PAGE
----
Magic and possibility
: Medievalism and the idea of the occult

  • Stuart McWilliams

Student thesis: Doctoral ThesisDoctor of Philosophy


This thesis concerns the means by which the notion of medieval or premodem magic (and the occult or hidden) is articulated and theorized within the humanities. While anthropology has frequently contended with the issue of magic's problematic agency within scholarly discourse, the historiography of magic has been less selfconscious in this regard. Departing from the established discipline of writing "about" magic in history, the thesis addresses magic as it relates to the trajectories of
intellectual history as a whole, with particular reference to a series of crucial themes including periodization, representation, performance, the writing of history , and the writing of contemporaneity itself. The thesis also engages with the history and philosophy of science, and the recently-emerging discipline of science studies. Operating within this interdisciplinary framework, it is argued that magic has by necessity always been figured as "medieval" in the formulation of the discourses of modernity, and that thinking or writing about magic (or attempting to define it) has engendered multiple epistemological and aesthetic crises. Through these controversies, the idea of magic and the hidden has profoundly unsettled the understanding of time and knowledge. The resulting study is intended as a tentative investigation of the implications of magic (and the study of magic) for intellectual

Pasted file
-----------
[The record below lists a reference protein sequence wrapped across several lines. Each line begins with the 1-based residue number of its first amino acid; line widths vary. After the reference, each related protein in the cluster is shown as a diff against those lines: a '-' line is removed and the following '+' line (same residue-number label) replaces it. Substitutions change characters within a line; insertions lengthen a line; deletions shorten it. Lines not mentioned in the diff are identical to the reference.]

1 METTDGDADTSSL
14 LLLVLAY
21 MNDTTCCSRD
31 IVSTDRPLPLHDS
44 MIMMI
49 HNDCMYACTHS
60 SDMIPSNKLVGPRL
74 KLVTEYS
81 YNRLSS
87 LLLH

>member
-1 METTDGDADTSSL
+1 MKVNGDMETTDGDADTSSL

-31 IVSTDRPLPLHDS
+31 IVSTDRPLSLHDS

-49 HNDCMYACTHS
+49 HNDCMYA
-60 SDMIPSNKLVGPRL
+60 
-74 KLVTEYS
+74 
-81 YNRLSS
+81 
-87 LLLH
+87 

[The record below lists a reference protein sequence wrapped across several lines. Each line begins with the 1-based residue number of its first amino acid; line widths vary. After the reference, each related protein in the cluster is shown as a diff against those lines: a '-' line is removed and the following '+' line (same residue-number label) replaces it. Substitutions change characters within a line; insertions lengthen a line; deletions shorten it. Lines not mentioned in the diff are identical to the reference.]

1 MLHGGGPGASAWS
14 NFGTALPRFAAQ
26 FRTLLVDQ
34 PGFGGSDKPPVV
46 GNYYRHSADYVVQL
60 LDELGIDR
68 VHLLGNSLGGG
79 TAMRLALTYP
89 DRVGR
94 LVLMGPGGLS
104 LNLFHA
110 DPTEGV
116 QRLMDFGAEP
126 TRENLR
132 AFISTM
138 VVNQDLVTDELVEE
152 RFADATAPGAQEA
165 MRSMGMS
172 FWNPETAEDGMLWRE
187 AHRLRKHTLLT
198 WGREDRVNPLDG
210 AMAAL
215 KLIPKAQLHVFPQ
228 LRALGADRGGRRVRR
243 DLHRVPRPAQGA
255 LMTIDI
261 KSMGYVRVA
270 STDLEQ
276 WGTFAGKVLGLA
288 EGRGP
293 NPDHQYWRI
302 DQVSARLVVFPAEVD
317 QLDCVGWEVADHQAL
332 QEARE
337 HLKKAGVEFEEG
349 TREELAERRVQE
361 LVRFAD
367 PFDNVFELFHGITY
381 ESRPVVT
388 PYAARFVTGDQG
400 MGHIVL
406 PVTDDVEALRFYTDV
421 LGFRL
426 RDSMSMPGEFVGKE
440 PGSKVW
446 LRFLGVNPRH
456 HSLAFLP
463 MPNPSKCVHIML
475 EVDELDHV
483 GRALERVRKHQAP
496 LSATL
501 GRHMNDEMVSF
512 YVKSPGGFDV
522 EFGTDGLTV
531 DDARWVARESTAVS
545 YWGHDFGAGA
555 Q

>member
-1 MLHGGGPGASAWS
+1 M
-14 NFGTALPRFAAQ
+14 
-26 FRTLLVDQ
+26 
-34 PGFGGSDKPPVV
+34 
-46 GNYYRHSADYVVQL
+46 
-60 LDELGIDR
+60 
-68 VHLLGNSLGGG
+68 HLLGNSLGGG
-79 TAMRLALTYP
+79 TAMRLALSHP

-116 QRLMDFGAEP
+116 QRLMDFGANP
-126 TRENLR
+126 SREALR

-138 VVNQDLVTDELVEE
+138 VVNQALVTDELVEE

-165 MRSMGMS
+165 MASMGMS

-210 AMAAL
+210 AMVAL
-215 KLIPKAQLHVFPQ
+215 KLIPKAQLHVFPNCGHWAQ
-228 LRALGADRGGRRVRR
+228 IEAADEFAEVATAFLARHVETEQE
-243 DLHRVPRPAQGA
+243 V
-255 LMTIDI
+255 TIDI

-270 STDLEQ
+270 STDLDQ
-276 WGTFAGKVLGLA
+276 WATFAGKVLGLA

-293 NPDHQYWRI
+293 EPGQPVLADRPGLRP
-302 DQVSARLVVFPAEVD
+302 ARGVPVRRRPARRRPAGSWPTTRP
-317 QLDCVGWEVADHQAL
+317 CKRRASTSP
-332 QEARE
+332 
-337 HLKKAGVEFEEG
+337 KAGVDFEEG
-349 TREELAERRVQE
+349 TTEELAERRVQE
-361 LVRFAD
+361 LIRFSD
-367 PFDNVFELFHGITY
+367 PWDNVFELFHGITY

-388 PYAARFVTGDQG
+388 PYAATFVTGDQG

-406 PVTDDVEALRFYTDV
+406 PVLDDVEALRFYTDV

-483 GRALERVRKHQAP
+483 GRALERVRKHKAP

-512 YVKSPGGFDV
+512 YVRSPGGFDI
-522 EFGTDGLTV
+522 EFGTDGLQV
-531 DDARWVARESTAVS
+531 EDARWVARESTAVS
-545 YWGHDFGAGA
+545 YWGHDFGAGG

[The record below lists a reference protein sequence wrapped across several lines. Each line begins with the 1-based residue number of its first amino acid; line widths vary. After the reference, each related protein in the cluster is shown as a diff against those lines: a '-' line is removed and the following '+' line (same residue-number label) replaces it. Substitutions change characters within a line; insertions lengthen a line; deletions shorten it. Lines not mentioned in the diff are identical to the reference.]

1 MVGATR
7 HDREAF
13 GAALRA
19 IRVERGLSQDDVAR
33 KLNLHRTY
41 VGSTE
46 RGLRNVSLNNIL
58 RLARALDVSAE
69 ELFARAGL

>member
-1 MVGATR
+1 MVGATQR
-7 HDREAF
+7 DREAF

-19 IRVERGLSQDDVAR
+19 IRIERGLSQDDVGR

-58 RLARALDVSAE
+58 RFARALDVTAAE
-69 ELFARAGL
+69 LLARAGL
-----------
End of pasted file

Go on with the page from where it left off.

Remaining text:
Date of AwardJul 2010
Original languageEnglish
Awarding Institution
  • Queen's University Belfast
SupervisorStephen Kelly (Supervisor) & Hugh Magennis (Supervisor)

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